Major European wine producers will be allowed to increase their wine growing areas by 1% annually from next January under new rules issued this week by the EC.
The move follows an independent study that found the EU was continuing to lose market share in the global wine market despite growth in the volume and value of its wine exports to non-EU countries. It also said worldwide consumption of wine would increase in the next ten years while falling in the EU – increasing producers’ dependence on exports.
EU commissioner for agriculture and rural development Phil Hogan said the new system would provide flexibility for the European wine sector to gradually expand production, in response to growing world demand.
The current rules, in place since 2008, prevent countries such as France, Italy and Spain from planting additional vines without taking the equivalent area out of use from existing plantings. Under the new system, those EU member states will get a national allocation for new plantings and the option to apply their own limits at regional level or on areas with or without geographical indications. The rules do not apply to small wine producers such as the UK.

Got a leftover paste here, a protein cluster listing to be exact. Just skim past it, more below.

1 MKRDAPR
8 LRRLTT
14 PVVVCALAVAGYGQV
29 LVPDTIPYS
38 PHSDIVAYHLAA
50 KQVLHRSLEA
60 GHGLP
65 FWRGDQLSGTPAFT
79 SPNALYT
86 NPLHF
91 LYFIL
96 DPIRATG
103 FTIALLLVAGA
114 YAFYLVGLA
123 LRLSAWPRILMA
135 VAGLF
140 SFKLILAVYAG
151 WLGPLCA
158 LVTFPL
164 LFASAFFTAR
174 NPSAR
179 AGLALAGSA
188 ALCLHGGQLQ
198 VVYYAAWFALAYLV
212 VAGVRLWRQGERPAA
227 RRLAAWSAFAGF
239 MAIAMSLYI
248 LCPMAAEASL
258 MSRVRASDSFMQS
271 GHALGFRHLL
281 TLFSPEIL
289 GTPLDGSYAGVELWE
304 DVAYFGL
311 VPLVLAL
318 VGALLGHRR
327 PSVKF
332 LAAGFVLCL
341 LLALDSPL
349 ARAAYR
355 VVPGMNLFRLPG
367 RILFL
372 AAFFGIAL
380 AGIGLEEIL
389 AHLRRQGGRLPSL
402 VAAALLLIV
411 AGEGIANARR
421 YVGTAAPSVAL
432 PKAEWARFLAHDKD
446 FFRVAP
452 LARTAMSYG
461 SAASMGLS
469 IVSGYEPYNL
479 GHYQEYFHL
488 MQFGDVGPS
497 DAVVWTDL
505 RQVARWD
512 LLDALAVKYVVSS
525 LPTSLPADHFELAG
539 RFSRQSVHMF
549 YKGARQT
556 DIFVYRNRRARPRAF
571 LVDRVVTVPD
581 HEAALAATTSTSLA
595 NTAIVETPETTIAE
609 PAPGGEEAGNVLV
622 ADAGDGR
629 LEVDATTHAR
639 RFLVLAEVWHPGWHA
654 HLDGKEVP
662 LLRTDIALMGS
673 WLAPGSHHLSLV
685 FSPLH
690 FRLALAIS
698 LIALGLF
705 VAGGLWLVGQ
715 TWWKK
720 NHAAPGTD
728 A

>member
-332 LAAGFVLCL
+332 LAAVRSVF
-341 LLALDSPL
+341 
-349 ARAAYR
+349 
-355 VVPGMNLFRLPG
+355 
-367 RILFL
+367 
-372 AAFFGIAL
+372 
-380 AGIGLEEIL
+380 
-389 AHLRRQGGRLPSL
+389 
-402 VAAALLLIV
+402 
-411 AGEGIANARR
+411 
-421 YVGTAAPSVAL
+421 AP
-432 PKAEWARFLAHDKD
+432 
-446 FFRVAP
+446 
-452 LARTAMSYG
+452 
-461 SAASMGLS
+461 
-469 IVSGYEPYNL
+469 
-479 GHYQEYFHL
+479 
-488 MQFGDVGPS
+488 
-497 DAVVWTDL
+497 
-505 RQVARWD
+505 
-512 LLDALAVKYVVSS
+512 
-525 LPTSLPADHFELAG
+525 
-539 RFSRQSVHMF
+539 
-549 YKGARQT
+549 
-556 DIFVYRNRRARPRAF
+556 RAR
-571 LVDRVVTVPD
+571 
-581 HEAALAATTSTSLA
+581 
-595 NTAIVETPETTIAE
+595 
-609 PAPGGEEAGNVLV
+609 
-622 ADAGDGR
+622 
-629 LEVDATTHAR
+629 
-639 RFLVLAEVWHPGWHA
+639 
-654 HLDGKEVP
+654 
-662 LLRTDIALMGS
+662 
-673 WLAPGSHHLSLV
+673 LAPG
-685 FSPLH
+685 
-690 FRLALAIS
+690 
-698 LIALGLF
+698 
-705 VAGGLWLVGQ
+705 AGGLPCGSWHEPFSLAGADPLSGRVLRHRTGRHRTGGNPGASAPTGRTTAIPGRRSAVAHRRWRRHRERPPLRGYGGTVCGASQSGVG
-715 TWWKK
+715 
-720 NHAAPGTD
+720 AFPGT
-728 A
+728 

Thierry Coste, chairman of Copa-Cogeca’s wine working party called the changes “a good step forward”. He added that the new rules would “enable the sector to continue to grow at the same time as recognizing the need to protect wines with geographical indication against fraud and imitation”.
The move was “encouraging”, said Justin Knock, winemaking consultant at bottler Encirc Wines: “The moratorium on new plantings over the past decade has been very effective and, vintage variation aside, there seems to be no persistent EU-wide wine lake that has plagued European production in the past.
“What’s more, the timing for this change is excellent. The strength in demand for premium wines from regions like Burgundy, where volumes have dropped in recent vintages, has pulled through demand for Chardonnay from satellite regions and other parts of France to the point that it is now in near undersupply. Similarly, strong demand for Provence rosé wines and Prosecco globally in the past five years shows no signs of abating and we know prices for grapes and wine have been rising in both areas in the face of very tight supply.”
Knock added that it made good sense to take steps to alleviate such stresses, but believed it would be three to five years before the industry started to see any impact on supply.
”The key challenge for the EU will be the decision framework that determines which areas can be planted,” he said. ”There is sure to be strong interest across many EU member states, and it will be interesting to see whether they favour well-known regions or emerging ones.”